As promised, I am reviewing the Crazy Rich Asians movie this week. My review of the book posted last week, you can check it out here. As I said in that review, the book is a satire of Asian culture, while the movie had a different goal. The movie is more of a classic romcom, with some important elements that make it above and beyond.

First of all I’d say it’s easier to love CRA The Movie just because the characters are better. The focus is more on them, not the situation, and therefore Rachel and Nick’s relationship is more interesting and also believable (though they left in the detail where Nick doesn’t reveal his family’s wealth to Rachel, to me the most unrealistic part of their relationship.)

Not offensive to women = 1/1 pt

Features a woman as the main protagonist and/or supporting character = 2/2 pts

Passes the Bechdel-Wallace test = 3/3 pts

Rachel is the main character again, and Nick’s mother and ultimately grandmother play major roles (a lot of cousin Aster’s subplot was cut, but it looks like it’ll be back for movie #2). These characters are all similar to their book characters, but the movie puts Rachel and Nick’s mother in direct conflict with each other. I can’t say which I preferred, rather that each characterization fits the style of the medium.

Constance Wu as Rachel Chu in Crazy Rich Asians

Recommended: Georgia crosses modern-day Asia on the hunt for the ancient secret to immortality in A.H. Wang’s The Imperial Alchemist.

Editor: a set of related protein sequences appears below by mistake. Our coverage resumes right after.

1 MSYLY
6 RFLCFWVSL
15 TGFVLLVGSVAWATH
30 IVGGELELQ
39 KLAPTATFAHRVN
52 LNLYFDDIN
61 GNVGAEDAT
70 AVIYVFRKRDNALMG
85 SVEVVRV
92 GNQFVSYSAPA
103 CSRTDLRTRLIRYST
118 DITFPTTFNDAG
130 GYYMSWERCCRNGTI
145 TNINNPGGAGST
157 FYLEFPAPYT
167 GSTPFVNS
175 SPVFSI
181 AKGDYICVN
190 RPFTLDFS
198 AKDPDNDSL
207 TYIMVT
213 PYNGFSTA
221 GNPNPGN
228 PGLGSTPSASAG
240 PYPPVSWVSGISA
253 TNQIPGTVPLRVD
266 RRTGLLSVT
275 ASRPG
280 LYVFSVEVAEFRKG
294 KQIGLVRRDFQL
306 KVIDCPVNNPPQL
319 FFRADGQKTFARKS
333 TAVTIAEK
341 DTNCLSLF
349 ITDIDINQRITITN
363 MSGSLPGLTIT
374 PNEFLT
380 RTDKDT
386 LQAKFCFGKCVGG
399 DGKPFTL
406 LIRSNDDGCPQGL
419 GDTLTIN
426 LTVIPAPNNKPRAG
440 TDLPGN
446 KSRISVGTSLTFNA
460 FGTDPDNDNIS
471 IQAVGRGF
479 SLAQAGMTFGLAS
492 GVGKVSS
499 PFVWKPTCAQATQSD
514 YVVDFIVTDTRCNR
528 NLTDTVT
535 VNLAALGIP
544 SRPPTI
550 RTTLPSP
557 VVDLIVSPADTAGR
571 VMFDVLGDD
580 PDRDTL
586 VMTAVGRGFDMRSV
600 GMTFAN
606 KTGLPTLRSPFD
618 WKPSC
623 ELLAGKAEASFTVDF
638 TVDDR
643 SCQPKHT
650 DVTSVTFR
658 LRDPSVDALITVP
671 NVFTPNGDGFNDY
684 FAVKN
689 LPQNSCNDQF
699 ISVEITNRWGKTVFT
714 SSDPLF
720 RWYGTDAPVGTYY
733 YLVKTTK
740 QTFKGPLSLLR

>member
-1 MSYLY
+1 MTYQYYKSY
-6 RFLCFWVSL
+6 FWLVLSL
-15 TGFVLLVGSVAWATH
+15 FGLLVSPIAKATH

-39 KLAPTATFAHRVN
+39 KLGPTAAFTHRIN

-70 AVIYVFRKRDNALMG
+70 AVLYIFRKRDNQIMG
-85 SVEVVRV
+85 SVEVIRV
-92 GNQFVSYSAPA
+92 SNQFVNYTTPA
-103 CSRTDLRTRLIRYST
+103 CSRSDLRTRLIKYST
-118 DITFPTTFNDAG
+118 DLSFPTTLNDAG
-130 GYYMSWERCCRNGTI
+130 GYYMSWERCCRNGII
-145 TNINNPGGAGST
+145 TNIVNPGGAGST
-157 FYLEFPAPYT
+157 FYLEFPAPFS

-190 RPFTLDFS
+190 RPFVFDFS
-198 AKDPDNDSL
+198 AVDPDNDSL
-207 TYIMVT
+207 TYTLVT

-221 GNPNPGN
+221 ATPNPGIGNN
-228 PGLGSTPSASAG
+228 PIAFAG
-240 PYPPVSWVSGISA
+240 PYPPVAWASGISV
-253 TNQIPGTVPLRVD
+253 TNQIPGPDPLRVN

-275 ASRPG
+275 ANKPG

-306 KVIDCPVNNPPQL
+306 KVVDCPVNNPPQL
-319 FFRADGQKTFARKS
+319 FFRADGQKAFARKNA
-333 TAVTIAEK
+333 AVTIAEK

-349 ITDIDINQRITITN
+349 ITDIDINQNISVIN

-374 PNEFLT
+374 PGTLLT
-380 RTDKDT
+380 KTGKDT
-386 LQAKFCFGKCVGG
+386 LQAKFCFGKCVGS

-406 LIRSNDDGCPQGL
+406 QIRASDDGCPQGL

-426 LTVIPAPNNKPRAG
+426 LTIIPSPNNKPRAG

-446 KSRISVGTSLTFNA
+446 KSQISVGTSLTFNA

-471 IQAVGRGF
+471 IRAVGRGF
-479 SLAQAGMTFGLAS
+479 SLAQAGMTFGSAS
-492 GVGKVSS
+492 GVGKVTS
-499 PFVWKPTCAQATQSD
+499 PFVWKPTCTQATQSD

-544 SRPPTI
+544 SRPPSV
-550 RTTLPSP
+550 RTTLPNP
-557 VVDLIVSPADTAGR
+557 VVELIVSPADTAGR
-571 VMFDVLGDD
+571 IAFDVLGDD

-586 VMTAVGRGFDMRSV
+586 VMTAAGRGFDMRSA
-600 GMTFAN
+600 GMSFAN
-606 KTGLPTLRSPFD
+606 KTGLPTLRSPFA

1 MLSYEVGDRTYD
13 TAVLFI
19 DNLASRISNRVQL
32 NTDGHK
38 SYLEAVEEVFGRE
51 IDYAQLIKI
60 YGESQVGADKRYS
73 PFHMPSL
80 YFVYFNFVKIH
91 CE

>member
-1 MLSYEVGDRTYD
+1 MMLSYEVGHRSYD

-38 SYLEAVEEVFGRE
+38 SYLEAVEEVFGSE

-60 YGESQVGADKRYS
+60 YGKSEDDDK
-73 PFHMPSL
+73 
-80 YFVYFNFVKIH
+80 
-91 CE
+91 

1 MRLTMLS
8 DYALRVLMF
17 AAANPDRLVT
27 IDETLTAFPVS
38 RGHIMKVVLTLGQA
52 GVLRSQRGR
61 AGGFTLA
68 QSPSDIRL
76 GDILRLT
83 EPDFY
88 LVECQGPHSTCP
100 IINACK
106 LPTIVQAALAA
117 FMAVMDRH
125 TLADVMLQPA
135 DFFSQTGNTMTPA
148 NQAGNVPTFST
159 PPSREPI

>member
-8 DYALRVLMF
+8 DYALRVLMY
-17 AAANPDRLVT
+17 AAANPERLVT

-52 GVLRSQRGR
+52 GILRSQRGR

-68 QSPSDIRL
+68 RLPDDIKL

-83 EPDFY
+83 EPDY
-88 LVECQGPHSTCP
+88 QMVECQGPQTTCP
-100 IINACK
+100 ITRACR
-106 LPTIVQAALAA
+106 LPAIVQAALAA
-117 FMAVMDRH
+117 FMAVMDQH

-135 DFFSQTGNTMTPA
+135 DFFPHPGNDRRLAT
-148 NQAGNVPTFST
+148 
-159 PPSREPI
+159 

Artistic and/or Entertaining = 4/4 pts

The movie is more plot-driven, and while it loses some character moments I really liked from the book, overall it felt a lot richer. I really enjoyed the ending of the movie, and the callback between the poker game at the beginning of the film to the game of mahjong at the end. This movie is easily re-watchable.

Michelle “You will never be good enough for my son” Yeoh, in Crazy Rich Asians

Welcome to Wakanda: Check out our review of Marvel’s Black Panther here.

Above and Beyond General Media = 5/5 pts

It’s a real shame that a payment dispute has caused the Asian-heritage script writer to leave the sequel (though I applaud her actions and am glad she has other options) because the first movie was such excellent Asian representation. Here are some articles from Asian writers talking about the importance of:

That mahjong scene

How modern couture and Asia’s past met

That dumpling scene

Henry Golding’s bod

Asian rep in general

It’s pretty clear how this movie is above and beyond the general representation! And I have high hopes for the next…as long as they pay their staff equally.

Score: 15/15

Her Story Arc Scale of Inclusivity image, a yellow number 15 inside of a pink Venus symbol

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